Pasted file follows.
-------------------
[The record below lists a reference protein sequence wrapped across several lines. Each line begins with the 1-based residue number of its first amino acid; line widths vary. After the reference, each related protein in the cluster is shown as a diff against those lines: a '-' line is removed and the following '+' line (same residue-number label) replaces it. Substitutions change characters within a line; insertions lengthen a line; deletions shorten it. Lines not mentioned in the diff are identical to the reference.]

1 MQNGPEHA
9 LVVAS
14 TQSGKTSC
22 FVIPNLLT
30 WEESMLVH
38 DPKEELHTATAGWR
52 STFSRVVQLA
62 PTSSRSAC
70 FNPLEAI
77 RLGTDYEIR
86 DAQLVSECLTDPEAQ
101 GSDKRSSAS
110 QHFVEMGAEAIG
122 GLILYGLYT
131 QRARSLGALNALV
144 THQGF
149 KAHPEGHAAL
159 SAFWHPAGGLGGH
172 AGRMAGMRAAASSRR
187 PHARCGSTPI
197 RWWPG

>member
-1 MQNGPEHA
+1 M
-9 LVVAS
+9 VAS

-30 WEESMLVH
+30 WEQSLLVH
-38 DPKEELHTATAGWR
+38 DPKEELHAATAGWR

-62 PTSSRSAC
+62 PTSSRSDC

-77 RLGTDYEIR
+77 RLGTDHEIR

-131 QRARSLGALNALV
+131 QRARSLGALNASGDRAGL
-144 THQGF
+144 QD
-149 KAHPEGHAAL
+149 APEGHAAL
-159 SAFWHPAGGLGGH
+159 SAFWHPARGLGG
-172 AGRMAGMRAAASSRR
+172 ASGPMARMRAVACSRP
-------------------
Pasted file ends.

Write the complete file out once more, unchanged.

[The record below lists a reference protein sequence wrapped across several lines. Each line begins with the 1-based residue number of its first amino acid; line widths vary. After the reference, each related protein in the cluster is shown as a diff against those lines: a '-' line is removed and the following '+' line (same residue-number label) replaces it. Substitutions change characters within a line; insertions lengthen a line; deletions shorten it. Lines not mentioned in the diff are identical to the reference.]

1 MQNGPEHA
9 LVVAS
14 TQSGKTSC
22 FVIPNLLT
30 WEESMLVH
38 DPKEELHTATAGWR
52 STFSRVVQLA
62 PTSSRSAC
70 FNPLEAI
77 RLGTDYEIR
86 DAQLVSECLTDPEAQ
101 GSDKRSSAS
110 QHFVEMGAEAIG
122 GLILYGLYT
131 QRARSLGALNALV
144 THQGF
149 KAHPEGHAAL
159 SAFWHPAGGLGGH
172 AGRMAGMRAAASSRR
187 PHARCGSTPI
197 RWWPG

>member
-1 MQNGPEHA
+1 M
-9 LVVAS
+9 VAS

-30 WEESMLVH
+30 WEQSLLVH
-38 DPKEELHTATAGWR
+38 DPKEELHAATAGWR

-62 PTSSRSAC
+62 PTSSRSDC

-77 RLGTDYEIR
+77 RLGTDHEIR

-131 QRARSLGALNALV
+131 QRARSLGALNASGDRAGL
-144 THQGF
+144 QD
-149 KAHPEGHAAL
+149 APEGHAAL
-159 SAFWHPAGGLGGH
+159 SAFWHPARGLGG
-172 AGRMAGMRAAASSRR
+172 ASGPMARMRAVACSRP